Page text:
Sq’ewqéyl is located in Sardis, B.C. Sq’ewqéyl has two reserves for Sq’ewqéyl – I.R. #10 and I.R. #11. Today Sq’ewqéyl totals 68.4 hectares and shares an additional 64.7 hectares of the Grass Reserve lands with eight neighboring First Nation communities within Chilliwack. It also shares 10.3 hectares of Peqwxe::yles reserve lands in Mission and 23.5 hectares of the Coqualeetza lands with 20 bands in the Stó:lo Nation.

About the name – Sq’ewqéyl

SkowkaleSq’ewqéyl, altered by the Europeans like most Halq’eméylem words, was spelled Skulkayn (later spelled Skowkale). In the Halq’eméylem language Sq’ewqéyl means “going around a turn.” Sq’ewqéyl is a geographic settlement and is spirited; the settlement is also associated with a cemetery and the significance of the name Sq’ewqéyl means “at a bend in the Chilliwack River”.

Sq’ewqéyl – Its History

In 1882., the Indian agent states that in his opinion, the Skowkale and Yakweakwioose reserves are “the best in my agency.”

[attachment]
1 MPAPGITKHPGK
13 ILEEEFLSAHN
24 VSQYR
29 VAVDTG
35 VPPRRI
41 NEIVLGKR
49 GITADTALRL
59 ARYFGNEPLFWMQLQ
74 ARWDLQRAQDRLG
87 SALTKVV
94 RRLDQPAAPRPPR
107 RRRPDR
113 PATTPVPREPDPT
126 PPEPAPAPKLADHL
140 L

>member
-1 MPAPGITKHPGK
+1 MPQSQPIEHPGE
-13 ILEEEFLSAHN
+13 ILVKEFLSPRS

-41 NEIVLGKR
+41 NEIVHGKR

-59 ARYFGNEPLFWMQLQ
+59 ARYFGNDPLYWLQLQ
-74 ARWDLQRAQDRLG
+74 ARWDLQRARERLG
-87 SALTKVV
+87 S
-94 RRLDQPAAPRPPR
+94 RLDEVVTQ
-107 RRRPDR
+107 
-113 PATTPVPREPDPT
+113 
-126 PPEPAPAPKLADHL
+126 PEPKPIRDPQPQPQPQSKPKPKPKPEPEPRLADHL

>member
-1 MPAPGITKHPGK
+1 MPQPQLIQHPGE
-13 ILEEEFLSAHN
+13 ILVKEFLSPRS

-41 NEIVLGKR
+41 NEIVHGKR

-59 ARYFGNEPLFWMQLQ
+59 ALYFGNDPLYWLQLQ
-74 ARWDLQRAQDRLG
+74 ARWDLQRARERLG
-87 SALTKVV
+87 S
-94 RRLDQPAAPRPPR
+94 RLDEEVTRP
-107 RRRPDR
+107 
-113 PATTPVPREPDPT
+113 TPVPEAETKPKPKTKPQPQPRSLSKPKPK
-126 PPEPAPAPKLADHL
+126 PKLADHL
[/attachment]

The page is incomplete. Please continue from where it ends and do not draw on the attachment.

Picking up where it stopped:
1884: 14-yr old Stó:lo boy named Louie Sam is lynched by a mob of American vigilantes on the Canadian side…Several hundred angry Stó:lo men gather in Chilliwack (Skowkale), … and make plans to retaliate.

1886: Methodist missionary Charles M. Tate opens an Indian school at his home in Chilliwack called the “Coqualeetza Mission Home,” it was not located on the contemporary Coqualeetza complex but “on Knight Road, near Skulkayn (Skowkale) Indian Reserve.” Note: Some of the students buried in the cemetery at Coqualeetza were moved to Sq’ewqéyl.

1896: …Chief Billy of Skowkale… are referred to as examples of excellent farmers, each cultivating about 35 acres (14 hectares)…